Popular YouTube celebrities boast large followings, high influence, and big profits off of vulnerable teens. A top beauty influencer, Wayne Goss, blew the whistle on this misleading phenomenon in his video, “WARNING. YOU’RE BEING LIED TO.” In his illustration, Wayne shows his audience what his face looks like before and after using skin retouching software. But knowledge doesn’t always cut through compulsive video viewing habits. 
What you can do:
- Recognize that worth is more than skin deep and emphasize this among friends and family. Provide opportunities for intellectual, spiritual, and character growth. Value substance.
- Be a good role model. Makeup-free days and clean, natural living balance special, glitzy occasions.
- Parents can filter streaming video content with screen safety management tools like those offered in our Screen Safety Toolkit. The more developed your child’s personality and self-concept, the more resilient they’ll be in the face of relentless marketing.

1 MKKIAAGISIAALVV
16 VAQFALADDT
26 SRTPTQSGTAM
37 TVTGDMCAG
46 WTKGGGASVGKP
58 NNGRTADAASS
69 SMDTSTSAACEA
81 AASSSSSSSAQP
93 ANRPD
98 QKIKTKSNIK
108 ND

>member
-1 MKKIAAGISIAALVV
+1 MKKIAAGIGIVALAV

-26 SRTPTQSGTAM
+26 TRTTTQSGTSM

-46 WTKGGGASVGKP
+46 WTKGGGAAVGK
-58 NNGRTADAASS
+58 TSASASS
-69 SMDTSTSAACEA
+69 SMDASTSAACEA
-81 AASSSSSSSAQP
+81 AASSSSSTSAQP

- Educate kids about the risks and benefits of watching beauty guru videos. Make sure they understand that beauty videos are meticulously edited to make a profit from unsuspecting targets.
- Help each other know that we don’t need to alter our appearance to be genuinely loved and accepted.
- Monitor and limit how often you or the people you care about view beauty guru content. Take notice if you or those you care about are showing compulsive viewing habits or are negatively affected by the content they are consuming.
- Teach balanced, healthy, and fun beauty activities like giving to others, gratefulness, kindness, a clean diet, and satisfying fitness. Beauty radiates from within, not from ten-minute ombré lips and $50 shimmer. Sometimes it’s important to dare to go bare.
Thank you to CSUCI Intern, Mara Pober for providing parents with information about the beauty gurus of Youtube. For more parenting support to dull the influence of high-earning, big-influence celebrities like Kim Kardashian, check out the GKIS article What Parents Need to Cover About Kim Kardashian’s Un-covering.
I’m the mom psychologist who helps you GetKidsInternetSafe.
Onward to More Awesome Parenting,
Tracy S. Bennett, Ph.D.
Mom, Clinical Psychologist, CSUCI Adjunct Faculty